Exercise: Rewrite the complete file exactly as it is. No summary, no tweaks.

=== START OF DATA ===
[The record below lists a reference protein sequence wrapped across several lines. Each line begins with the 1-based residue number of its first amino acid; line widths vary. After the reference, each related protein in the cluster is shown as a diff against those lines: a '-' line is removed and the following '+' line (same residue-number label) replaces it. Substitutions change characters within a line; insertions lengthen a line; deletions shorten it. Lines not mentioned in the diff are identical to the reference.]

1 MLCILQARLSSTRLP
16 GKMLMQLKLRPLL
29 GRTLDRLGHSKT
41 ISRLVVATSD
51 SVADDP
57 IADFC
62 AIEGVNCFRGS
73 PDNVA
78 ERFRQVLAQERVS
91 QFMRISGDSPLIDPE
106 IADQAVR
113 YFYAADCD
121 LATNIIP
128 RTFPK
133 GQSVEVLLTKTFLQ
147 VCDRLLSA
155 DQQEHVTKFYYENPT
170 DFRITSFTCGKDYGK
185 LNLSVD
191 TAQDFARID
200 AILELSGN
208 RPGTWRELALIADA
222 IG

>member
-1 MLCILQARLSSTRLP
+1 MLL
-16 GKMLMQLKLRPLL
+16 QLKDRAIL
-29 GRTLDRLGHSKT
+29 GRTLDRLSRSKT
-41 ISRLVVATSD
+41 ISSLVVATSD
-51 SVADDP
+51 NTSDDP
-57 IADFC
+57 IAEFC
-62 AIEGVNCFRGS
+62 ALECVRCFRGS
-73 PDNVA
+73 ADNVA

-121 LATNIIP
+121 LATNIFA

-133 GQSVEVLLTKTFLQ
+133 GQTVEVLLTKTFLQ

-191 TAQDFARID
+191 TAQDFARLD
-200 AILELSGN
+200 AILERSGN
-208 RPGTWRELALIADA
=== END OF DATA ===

[The record below lists a reference protein sequence wrapped across several lines. Each line begins with the 1-based residue number of its first amino acid; line widths vary. After the reference, each related protein in the cluster is shown as a diff against those lines: a '-' line is removed and the following '+' line (same residue-number label) replaces it. Substitutions change characters within a line; insertions lengthen a line; deletions shorten it. Lines not mentioned in the diff are identical to the reference.]

1 MLCILQARLSSTRLP
16 GKMLMQLKLRPLL
29 GRTLDRLGHSKT
41 ISRLVVATSD
51 SVADDP
57 IADFC
62 AIEGVNCFRGS
73 PDNVA
78 ERFRQVLAQERVS
91 QFMRISGDSPLIDPE
106 IADQAVR
113 YFYAADCD
121 LATNIIP
128 RTFPK
133 GQSVEVLLTKTFLQ
147 VCDRLLSA
155 DQQEHVTKFYYENPT
170 DFRITSFTCGKDYGK
185 LNLSVD
191 TAQDFARID
200 AILELSGN
208 RPGTWRELALIADA
222 IG

>member
-1 MLCILQARLSSTRLP
+1 MLL
-16 GKMLMQLKLRPLL
+16 QLKDRAIL
-29 GRTLDRLGHSKT
+29 GRTLDRLSRSKT
-41 ISRLVVATSD
+41 ISSLVVATSD
-51 SVADDP
+51 NTSDDP
-57 IADFC
+57 IAEFC
-62 AIEGVNCFRGS
+62 ALECVRCFRGS
-73 PDNVA
+73 ADNVA

-121 LATNIIP
+121 LATNIFA

-133 GQSVEVLLTKTFLQ
+133 GQTVEVLLTKTFLQ

-191 TAQDFARID
+191 TAQDFARLD
-200 AILELSGN
+200 AILERSGN
-208 RPGTWRELALIADA